So far, so average. But what’s tipped me over the edge I fear, is that after 3 years of working by myself, for myself, I’ve hit an impasse – not the first woman to do this by any means, but it’s hit me rather by surprise I must admit.

As my children slowly become embroiled in full time education, I’m left with the ‘freelance career’ that used to fill the gaps in between sporadic childcare, but which now seems an odd dead end. I’m lucky to get enough work to get by but not lucky (talented?!) enough to yet get a proper career from a column or book etc. So I find myself in unchartered waters career-wise. Quite odd for a girl who for the best part of the last 20 years has defined herself by her career – well in my own head at least.

So the psychotic neurotic temperament has slowly grown to the point where the poor old hubs gets short shrift for misplaced crumbs, the cleaning takes on a weird priority and daily meals become a focal point to fixate on conjuring up the perfect family scene.

To worry about or do these things is not in itself an issue of course, but to fixate on them is. The road to bored housewife must surely be paved with lack of fulfilment. Meaningful things to do where you feel valued for who you are in a professional capacity – not as a mum, cleaner, cook or wife – must be key to that.

So here begins the search for the next chapter in my life. Full-time mum, full-ish time worker. Lets’ see what happens. Any tips welcome.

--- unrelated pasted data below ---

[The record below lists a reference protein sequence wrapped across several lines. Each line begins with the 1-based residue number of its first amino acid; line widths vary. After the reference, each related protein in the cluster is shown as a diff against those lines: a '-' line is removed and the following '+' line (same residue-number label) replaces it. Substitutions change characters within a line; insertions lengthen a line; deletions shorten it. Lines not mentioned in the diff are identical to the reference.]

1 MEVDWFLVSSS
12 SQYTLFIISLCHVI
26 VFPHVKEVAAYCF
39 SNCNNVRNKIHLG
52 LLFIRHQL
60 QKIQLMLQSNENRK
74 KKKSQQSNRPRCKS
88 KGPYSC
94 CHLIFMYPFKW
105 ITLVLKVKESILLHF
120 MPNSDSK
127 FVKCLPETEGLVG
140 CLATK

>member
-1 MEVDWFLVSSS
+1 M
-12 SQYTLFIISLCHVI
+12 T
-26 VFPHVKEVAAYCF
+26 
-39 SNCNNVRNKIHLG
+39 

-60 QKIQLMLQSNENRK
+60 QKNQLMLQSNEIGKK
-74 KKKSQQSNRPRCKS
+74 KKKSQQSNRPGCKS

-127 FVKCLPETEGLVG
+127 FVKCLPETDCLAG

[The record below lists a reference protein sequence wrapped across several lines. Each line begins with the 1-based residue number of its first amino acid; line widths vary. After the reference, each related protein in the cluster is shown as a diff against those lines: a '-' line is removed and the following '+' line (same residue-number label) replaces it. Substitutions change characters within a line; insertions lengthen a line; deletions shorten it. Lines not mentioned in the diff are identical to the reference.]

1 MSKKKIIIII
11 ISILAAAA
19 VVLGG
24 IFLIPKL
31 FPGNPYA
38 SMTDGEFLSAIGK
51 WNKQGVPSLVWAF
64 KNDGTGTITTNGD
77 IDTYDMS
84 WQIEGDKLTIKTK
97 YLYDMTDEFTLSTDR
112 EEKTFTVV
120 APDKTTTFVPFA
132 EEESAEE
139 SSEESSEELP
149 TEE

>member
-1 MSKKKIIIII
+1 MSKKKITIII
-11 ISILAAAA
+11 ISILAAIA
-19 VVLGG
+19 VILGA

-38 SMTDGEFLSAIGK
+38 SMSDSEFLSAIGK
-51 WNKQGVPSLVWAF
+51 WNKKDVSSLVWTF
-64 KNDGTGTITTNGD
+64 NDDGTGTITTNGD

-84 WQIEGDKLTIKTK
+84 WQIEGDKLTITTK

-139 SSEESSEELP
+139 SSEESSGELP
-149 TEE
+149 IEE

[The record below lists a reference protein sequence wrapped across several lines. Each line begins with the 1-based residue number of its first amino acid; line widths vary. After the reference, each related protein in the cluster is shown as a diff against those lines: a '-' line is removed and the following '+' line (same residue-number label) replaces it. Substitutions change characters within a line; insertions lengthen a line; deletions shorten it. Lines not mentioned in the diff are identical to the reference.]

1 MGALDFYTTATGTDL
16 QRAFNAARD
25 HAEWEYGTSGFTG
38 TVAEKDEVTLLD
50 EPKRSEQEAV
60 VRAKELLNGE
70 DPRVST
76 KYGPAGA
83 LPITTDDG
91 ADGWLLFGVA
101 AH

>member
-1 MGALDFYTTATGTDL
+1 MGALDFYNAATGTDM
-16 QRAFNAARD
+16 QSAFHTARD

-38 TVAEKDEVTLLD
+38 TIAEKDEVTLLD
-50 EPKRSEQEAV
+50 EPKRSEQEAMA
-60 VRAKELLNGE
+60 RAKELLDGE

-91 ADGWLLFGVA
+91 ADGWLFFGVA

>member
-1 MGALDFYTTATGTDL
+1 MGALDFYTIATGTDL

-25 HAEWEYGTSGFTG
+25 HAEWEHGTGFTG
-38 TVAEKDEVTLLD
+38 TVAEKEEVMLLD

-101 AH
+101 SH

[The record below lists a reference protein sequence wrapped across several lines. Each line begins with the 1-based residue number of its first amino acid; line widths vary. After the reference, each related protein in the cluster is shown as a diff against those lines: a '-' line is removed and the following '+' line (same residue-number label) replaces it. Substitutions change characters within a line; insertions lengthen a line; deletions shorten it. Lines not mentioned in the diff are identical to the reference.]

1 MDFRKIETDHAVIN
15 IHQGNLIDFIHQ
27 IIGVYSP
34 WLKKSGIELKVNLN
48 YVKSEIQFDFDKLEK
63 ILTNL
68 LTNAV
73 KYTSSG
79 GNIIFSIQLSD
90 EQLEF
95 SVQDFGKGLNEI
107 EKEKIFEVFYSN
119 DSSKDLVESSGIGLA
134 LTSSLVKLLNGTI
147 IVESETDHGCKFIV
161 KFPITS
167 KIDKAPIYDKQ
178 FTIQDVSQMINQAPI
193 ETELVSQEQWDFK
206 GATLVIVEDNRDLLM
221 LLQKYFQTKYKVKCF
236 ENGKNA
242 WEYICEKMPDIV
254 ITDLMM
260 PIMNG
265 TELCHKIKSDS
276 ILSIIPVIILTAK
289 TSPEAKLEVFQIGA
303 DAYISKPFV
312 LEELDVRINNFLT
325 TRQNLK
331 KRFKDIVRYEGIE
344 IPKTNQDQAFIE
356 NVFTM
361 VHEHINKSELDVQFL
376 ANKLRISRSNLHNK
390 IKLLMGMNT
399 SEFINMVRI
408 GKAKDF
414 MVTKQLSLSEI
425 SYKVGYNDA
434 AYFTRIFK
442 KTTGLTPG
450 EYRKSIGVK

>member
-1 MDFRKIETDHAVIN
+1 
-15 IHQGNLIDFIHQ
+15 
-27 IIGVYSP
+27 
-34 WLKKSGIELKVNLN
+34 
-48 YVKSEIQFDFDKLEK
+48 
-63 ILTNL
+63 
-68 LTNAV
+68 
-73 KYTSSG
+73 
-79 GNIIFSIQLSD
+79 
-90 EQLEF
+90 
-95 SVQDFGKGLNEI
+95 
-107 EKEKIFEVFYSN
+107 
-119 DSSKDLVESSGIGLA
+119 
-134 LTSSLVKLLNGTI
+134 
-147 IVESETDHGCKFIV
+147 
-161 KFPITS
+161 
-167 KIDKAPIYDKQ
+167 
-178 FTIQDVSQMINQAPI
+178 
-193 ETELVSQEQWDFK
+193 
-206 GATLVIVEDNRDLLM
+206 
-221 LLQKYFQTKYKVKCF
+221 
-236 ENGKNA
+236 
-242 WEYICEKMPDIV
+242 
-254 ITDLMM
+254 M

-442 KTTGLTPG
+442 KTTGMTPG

Drugs & Cool dudes

9 Jul

My mother always jokes that she’s disappointed to have lived through the sixties without ever being offered drugs – her rationale being she would have at least liked the opportunity to turn something down.

I never really felt her ‘pain’ until just recently, when we were at a friend’s party. A lovely affair, I enjoyed cocktails, then Prosecco & scrummy nibbles, did a bit of dodgy dancing and impromptu karaoke and the next morning awoke feeling suitably shabby. Good night all round.

It was not until hubby mentioned the offers he’d had the previous night of an assortment of Class As – all of which he’d sensibly turned down – that I realised there’d been a whole other level to the party which I’d failed to even notice, let alone be at. No wonder they’d all managed to stay up till 6am, when I could only just make 2.